Music and Cochlear Implants - V1.0

  • Research type

    Research Study

  • Full title

    Frequency discrimination and music enjoyment in adult cochlear implant listeners



  • Contact name

    Deborah Vickers

  • Contact email

  • Sponsor organisation

    Cambridge University Hospitals NHS Foundation Trust & The University of Cambridge

  • Identifier

    A096610, Protocol V1.0

  • Duration of Study in the UK

    0 years, 4 months, 0 days

  • Research summary

    Cochlear Implants are designed to improve hearing for people with profound hearing loss, and those who get little to no benefit from hearing aids. Although cochlear implants are a great success, music and speech-in-noise perception can still be challenging in cochlear implant users who do not have natural hearing. In a previous study, we found that cochlear implant users were better able to hear the difference in music chords when the second note (out of three) was lowered than when the third note was raised. We believe that these effects could be due to hearing new sounds when two sounds get close together, which are called beats. This may make it easier for cochlear implant users to hear the difference between tones if they use the beat cue. The ability to detect beats could play a strong role in speech and music perception for cochlear implant users. Therefore, the aim of this study is to understand more about how cochlear implant users hear the difference between tones, and how this relates to their speech and music perception. We propose to do this by having cochlear implant users to complete listening tasks involving pure tones, varying tones, chords and speech-in-noise. We would take around 4 hours with breaks in between and this will be split into two separate sessions.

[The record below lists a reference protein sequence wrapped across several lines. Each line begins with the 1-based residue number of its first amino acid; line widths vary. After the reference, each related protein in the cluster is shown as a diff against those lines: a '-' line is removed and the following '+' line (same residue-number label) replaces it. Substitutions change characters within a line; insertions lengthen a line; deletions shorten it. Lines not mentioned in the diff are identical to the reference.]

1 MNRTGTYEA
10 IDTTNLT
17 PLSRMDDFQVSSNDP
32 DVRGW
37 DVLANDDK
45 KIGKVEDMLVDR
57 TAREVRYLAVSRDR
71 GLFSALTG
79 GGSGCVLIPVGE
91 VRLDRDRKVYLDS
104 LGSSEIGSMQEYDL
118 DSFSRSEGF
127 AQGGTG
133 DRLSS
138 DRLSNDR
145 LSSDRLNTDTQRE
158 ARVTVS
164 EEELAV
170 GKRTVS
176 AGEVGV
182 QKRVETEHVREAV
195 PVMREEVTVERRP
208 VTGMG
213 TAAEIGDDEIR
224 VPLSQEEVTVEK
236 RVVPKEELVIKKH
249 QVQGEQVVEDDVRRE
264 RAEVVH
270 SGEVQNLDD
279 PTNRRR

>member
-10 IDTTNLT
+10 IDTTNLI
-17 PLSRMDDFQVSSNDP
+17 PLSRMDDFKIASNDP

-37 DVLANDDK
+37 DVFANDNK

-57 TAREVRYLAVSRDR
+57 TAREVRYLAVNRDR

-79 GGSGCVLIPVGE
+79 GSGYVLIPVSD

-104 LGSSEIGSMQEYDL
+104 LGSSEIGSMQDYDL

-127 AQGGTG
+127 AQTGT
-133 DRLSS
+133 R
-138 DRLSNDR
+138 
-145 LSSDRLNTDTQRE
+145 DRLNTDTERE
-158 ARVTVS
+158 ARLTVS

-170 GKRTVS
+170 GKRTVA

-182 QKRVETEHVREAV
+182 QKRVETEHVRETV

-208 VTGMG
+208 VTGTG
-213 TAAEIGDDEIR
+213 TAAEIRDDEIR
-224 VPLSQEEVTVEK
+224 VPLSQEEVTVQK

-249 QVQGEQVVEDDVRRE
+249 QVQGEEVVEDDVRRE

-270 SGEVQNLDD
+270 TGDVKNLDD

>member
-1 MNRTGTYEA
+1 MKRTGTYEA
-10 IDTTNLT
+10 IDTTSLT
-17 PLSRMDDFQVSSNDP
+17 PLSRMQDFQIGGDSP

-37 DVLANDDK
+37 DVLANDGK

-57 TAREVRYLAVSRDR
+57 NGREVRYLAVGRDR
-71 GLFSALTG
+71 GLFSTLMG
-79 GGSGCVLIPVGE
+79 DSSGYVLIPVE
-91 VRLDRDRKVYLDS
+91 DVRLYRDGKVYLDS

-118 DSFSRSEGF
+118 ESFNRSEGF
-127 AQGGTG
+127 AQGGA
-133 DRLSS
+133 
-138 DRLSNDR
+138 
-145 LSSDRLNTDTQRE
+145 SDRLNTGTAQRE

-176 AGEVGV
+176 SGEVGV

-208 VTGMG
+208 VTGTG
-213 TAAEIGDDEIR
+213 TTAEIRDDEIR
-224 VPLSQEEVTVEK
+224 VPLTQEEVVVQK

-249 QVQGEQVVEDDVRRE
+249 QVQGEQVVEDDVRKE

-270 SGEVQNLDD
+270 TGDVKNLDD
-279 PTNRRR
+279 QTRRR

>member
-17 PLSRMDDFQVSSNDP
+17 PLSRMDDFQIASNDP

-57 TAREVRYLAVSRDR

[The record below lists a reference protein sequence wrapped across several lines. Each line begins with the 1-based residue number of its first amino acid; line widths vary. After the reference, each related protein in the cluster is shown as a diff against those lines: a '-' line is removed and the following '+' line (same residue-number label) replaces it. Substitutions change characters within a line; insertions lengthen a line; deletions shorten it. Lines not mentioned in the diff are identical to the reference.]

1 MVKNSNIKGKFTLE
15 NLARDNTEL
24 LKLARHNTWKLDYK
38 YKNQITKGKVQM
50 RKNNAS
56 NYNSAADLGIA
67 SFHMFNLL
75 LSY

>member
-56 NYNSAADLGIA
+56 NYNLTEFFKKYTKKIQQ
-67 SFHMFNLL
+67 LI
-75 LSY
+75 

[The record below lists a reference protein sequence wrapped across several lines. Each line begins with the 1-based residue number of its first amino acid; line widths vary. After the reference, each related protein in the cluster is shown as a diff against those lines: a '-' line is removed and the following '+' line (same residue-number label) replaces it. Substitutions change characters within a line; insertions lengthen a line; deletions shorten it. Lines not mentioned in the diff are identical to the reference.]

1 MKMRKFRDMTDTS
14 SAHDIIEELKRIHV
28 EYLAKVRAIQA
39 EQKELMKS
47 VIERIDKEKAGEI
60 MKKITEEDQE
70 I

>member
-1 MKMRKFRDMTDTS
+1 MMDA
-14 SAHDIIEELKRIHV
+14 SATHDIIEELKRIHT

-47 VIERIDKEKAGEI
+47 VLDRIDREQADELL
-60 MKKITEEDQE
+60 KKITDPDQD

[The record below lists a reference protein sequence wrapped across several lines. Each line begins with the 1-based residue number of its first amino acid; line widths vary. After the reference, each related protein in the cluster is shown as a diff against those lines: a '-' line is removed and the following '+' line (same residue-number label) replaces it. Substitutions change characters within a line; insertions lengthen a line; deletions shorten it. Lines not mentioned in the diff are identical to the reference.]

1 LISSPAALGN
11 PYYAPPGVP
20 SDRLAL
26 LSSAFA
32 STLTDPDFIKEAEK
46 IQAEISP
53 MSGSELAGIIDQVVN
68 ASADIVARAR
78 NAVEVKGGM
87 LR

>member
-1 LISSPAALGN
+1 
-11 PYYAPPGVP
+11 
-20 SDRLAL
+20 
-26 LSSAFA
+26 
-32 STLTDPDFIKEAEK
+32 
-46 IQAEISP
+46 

• REC name

    London - Queen Square Research Ethics Committee

  • REC reference


  • Date of REC Opinion

    2 Feb 2024

  • REC opinion

    Further Information Favourable Opinion